Interestingly, after all the responses were read, the grades were assigned, and I had left my role as teacher to drive to my father's bedside to become a daughter who only had a few more days to spend with her father, I found that my focus as an audience who had read assigned poetry responses shifted. I found myself recalling the poem, and even more importantly, I recalled the responses my students had shared with me about the poem in their responses on the test. 

Their words began to comfort me. They gave me strength. They allowed me to peacefully surrender myself to the moment I found myself in at my father’s bedside. I saw these last moments with him in a new way as I reflected on all my students said about “The Grandfather,” and about the poem itself.

 I realized the power of the written word in a unique way. The freshness of my students' youthful responses that spoke of the value of caring for the elderly grandfather while treasuring his final stories spoke to me. I will never forget how comforting my students’ words about the last days with a grandfather were to me. Neither my students nor myself had any idea how those words would be remembered by the reader who first read them as a teacher and remembered them later as a grieving daughter sitting by her father’s bedside as he lived his last few days.

Why I Chose to Write A Blog Even When I Was Unsure of An Audience

Blogs that are successful, seems to require audience. One would not continue to blog very long if one did not have some sort of audience. In the beginning days of blogging when I first began this blog, one of the beauties of the blogging was the ability to have a place where one could post something that could generate an immediate response if it was read by anyone at all.

When I first began the blog, for months it seemed the jury was still out on how long the blog would last. I was not sure of the benefit of the blog except for serving as a place where I could create a bit of a history of what was going on in my life at the moment. 

I was newly retired. I struggled with my new status at times. I missed the academic life, and yet I was also happy to leave the daily demands of it behind. I missed my students. I missed the interaction. I missed my audience. That is one thing a teacher always has - an audience. As I used to say, "Just give me a stage!" 

But, I also thought that my classroom was a place where we were all learning together. I liked to think that I created a more generative, constructivist type of classroom. It wasn't just like the classrooms where I went to school. I always hoped to create a classroom that was interactive and interesting. 

Certainly, if a blog is going to be successful, it must be all of those things too. I have loved blogging.  I have decided to make a shift in my blogging experience.  This shift will occur next month when a new blog is launched.  

In the meantime, I am gathering ideas to inform my blogging experience.  This is new territory for me, but so was blogging when I first began writing.  One thing is for sure, I am learning all kinds of new things about writing, about audience, and about what goes into blogging in 2019.  Things have changed since 2008!  That is for sure.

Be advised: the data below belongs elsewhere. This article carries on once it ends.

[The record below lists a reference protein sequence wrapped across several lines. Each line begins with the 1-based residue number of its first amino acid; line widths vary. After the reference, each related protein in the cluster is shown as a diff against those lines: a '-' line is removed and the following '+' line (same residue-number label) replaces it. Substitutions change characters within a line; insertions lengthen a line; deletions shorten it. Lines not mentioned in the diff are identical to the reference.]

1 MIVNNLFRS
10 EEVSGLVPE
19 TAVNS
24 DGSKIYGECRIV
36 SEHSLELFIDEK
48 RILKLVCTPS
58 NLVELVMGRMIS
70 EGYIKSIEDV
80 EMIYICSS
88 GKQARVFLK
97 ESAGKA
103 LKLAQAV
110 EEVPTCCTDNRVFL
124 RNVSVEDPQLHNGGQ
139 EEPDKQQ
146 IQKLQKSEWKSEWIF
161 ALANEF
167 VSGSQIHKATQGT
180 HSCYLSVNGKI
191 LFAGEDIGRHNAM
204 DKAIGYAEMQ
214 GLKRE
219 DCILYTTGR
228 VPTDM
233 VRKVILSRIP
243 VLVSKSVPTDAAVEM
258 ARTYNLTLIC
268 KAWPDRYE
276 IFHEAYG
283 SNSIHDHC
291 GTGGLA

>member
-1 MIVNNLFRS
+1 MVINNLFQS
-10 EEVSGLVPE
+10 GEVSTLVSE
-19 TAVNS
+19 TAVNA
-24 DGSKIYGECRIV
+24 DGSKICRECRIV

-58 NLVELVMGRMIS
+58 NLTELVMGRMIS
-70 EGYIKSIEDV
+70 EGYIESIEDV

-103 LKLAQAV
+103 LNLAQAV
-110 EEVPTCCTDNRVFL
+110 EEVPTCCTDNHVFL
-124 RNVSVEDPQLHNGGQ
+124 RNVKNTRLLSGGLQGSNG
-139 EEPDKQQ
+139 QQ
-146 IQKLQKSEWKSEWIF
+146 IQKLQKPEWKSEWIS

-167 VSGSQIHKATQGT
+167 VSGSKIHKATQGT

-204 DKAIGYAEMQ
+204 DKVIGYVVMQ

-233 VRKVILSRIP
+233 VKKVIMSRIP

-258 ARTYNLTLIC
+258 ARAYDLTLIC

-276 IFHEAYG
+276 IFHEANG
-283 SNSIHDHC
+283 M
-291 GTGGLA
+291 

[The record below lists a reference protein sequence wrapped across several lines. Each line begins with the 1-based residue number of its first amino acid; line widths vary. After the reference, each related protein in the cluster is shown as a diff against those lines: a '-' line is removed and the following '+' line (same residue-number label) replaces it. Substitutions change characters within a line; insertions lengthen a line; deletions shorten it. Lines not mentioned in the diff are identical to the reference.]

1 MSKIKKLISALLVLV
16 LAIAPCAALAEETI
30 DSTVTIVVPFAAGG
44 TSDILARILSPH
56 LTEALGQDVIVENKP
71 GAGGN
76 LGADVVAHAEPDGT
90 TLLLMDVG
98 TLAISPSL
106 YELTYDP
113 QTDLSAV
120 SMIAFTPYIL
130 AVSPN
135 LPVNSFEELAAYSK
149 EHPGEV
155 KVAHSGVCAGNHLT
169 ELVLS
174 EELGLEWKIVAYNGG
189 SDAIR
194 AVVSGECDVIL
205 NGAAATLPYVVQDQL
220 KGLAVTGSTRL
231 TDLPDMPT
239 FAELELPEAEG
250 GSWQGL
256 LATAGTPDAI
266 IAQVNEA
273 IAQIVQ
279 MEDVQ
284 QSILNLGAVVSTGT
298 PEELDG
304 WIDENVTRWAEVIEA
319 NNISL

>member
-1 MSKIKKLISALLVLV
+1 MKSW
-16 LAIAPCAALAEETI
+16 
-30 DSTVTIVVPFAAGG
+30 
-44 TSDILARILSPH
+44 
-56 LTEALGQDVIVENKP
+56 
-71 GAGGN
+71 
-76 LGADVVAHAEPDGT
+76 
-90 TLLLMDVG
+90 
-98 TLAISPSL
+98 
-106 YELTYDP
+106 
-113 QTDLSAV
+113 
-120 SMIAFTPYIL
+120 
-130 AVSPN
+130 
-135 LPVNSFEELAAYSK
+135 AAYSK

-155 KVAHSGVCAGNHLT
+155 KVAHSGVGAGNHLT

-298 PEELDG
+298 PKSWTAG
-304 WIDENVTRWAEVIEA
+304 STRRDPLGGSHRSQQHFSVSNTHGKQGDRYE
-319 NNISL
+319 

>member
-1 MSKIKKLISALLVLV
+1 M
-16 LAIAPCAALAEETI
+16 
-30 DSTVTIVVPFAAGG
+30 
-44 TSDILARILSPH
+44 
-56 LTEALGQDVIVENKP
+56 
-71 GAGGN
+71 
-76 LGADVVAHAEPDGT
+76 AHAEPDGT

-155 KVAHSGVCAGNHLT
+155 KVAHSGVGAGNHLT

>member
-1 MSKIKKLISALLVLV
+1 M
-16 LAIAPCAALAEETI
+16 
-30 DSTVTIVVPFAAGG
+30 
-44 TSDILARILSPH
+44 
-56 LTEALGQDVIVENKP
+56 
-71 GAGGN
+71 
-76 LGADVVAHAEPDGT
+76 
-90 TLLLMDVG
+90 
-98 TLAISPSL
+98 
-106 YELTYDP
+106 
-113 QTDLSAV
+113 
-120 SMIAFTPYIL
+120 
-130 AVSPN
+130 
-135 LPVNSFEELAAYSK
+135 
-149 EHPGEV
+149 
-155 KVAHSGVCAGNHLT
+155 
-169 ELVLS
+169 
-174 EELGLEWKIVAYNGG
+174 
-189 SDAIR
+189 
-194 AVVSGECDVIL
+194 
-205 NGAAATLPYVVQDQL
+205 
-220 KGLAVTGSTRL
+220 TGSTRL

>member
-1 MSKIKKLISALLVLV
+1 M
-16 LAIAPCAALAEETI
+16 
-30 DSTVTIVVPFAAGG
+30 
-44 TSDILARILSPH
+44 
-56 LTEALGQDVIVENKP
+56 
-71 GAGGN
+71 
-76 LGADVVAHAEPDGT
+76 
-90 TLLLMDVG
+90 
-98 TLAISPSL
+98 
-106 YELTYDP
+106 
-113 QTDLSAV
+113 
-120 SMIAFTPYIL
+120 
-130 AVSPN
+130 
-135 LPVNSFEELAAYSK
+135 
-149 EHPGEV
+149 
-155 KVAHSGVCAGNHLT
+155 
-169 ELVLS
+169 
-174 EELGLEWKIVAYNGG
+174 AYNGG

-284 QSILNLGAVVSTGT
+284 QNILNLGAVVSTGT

Tuesday, April 9, 2019

Grief ~ I Know Your Name

In Memory of my daughter 

Julie Ann Christiansen
April 8, 1976 - May 29, 2010

Name It


You come and visit again on days like this. 

You know the date well because you always show up on this day.  Always. 

I know you.

I know your name.

I know all the thoughts and feelings that bring with you when you visit.

Sometimes you enter the door of my heart in bursts.  

Yes, Grief, your short, unexpected visits are named  ‘Grief bursts.’

Other times you come and visit and stay for days, longer than I would like you to stay.

But let me tell you something, Grief.  While I am well acquainted with you and your visits, I have learned something about another visitor that makes you seem like a rather simple emotion.  

The name of that other visitor to my life is 


Bereavement is more complex than you are Grief.

Bereavement speaks of the tearing apart that was left in my soul, in my heart, in my body, in my family circle when my dear Julie left me.  

Bereavement left me unable to function, to get out of bed, to cook a meal, to pick up one foot and put it in front of the other.  

Bereavement left me feeling robbed.  Yes,  robbed.  When I wonder just what my beautiful daughter would like like today on what would have been her forty-third birthday, I feel robbed.  

I feel robbed when she isn’t here for family holidays, for special occasions, for memorable event.  

I feel robbed when I can’t call her up and hear her voice.  When I can’t hear her speak of her take on events, politics, movies, books, family matters, work, life, and love, I feel robbed.

And, more than that, I think of how she was robbed of a life that, “woulda, coulda, shoulda” been her's to live.  

Monday, April 1, 2019

Don’t be Fooled by April